Long-tailed tits are a group of small passerine birds with medium to long tails. They make woven bag nests in trees. Most eat a mixed diet that includes insects. There are about 9 species worldwide and 1 species which occurs in Ireland.

Common name Binomial Status
Long-tailed Tit Aegithalos caudatus

Tits[edit]

Coal Tit, common in woods and gardens.

Order: Passeriformes. Family: Paridae

The Paridae are mainly small stocky woodland species with short stout bills. Some have crests. They are adaptable birds, with a mixed diet including seeds and insects. There are about 59 species worldwide and 4 species which occur in Ireland.

Common name Binomial Status
Marsh Tit Poecile palustris (A)
Coal Tit Periparus ater
Great Tit Parus major
Eurasian Blue Tit Cyanistes caeruleus

Treecreepers[edit]

Eurasian Treecreeper, an inconspicuous resident.

Order: Passeriformes. Family: Certhiidae

Treecreepers are small woodland birds, brown above and white below. They have thin pointed down-curved bills, which they use to extricate insects from bark. They have stiff tail feathers, like woodpeckers, which they use to support themselves on vertical trees. There are about 6 species worldwide and 1 species which occurs in Ireland.

Common name Binomial Status
Eurasian Treecreeper Certhia familiaris

Old World orioles[edit]

Order: Passeriformes. Family: Oriolidae

The Old World Orioles are colourful passerine birds. They are not related to the New World orioles. There are about 29 species worldwide and 1 species which occurs in Ireland.

Common name Binomial Status
Eurasian Golden Oriole Oriolus oriolus (A)

Shrikes[edit]

Red-backed Shrike, a rare passage migrant.

Order: Passeriformes. Family: Laniidae

Shrikes are passerine birds known for their habit of catching other birds and small animals and impaling the uneaten portions of their bodies on thorns. A typical shrike's beak is hooked, like a bird of prey. There are about 31 species worldwide and 6 species which occur in Ireland.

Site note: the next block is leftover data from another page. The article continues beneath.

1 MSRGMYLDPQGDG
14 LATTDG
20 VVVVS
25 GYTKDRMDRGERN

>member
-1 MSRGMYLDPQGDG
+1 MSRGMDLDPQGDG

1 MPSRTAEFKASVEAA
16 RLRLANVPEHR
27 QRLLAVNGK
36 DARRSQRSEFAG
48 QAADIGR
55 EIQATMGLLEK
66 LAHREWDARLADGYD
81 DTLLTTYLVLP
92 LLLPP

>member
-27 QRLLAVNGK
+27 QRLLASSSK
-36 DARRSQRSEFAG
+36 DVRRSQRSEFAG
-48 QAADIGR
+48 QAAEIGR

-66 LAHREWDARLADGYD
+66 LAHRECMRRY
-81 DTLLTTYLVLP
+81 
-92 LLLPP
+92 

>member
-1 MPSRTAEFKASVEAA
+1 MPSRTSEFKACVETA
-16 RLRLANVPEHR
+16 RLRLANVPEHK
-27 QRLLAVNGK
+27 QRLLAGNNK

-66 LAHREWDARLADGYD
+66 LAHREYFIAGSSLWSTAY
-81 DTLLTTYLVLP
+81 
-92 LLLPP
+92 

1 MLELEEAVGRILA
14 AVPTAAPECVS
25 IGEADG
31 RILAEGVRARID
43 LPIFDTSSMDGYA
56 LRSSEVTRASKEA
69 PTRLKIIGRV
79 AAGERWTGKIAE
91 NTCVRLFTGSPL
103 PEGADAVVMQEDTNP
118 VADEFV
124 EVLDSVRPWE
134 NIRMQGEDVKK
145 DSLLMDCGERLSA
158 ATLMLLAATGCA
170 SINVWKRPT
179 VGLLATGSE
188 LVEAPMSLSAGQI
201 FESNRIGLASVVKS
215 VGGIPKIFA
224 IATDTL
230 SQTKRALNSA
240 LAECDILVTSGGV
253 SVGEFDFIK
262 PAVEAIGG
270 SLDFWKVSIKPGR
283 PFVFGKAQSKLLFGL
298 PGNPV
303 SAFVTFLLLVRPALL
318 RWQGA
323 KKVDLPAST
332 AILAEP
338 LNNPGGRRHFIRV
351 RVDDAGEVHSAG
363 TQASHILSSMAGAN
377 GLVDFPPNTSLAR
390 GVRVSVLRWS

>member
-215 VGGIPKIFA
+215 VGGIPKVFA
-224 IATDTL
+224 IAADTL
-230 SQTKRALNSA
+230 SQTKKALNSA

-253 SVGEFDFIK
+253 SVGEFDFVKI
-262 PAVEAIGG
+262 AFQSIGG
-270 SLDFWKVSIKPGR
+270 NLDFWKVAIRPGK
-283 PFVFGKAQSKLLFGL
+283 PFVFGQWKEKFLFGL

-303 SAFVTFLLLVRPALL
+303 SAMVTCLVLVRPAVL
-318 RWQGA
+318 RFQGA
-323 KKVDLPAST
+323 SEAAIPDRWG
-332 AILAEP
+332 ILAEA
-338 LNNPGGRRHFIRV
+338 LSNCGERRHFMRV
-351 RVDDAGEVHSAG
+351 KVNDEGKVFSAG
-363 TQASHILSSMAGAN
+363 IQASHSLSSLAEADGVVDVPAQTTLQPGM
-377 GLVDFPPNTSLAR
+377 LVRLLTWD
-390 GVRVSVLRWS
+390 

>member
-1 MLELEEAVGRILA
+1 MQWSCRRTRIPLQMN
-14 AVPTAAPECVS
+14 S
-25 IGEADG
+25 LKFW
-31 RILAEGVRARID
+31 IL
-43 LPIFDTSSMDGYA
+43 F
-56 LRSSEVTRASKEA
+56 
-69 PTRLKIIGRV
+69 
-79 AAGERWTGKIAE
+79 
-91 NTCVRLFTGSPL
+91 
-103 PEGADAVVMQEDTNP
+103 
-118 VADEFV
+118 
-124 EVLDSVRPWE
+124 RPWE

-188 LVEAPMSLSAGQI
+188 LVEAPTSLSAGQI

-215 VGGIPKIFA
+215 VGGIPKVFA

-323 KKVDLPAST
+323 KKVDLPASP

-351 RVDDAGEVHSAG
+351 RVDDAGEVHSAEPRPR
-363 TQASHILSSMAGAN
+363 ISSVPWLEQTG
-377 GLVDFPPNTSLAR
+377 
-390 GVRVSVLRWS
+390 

Common name Binomial Status
Red-backed Shrike Lanius collurio
Isabelline Shrike Lanius isabellinus (A)
Brown Shrike Lanius cristatus (A)
Northern Shrike Lanius excubitor
Lesser Gray Shrike Lanius minor (A)
Woodchat Shrike Lanius senator (A)

Crows, jays, ravens and magpies[edit]

Hooded Crow, a common resident in many habitats.

Order: Passeriformes. Family: Corvidae

The Corvidae family includes crows, ravens, jackdaws, jays, choughs, magpies, treepies, nutcrackers, and ground jays. Corvids are above average in size for the bird order Passeriformes. Some of the larger species show high levels of learning behavior. There are about 120 species worldwide and 8 species which occur in Ireland plus one in Category D.

Common name Binomial Status
Eurasian Jay Garrulus glandarius
Eurasian Magpie Pica pica
Red-billed Chough Pyrrhocorax pyrrhocorax
Eurasian Jackdaw Corvus monedula
House Crow Corvus splendens (Cat.D2)
Rook Corvus frugilegus
Carrion Crow Corvus corone
Common Raven Corvus corax
Hooded Crow Corvus cornix

Starlings[edit]

European Starling, a common breeding bird with more arriving in winter.

Order: Passeriformes. Family: Sturnidae

Starlings are small to medium-sized passerine birds. Their flight is strong and direct, and they are very gregarious. Their preferred habitat is fairly open country. They eat insects and fruit. Plumage is typically dark with a metallic sheen. There are about 125 species worldwide and 2 species which occur in Ireland.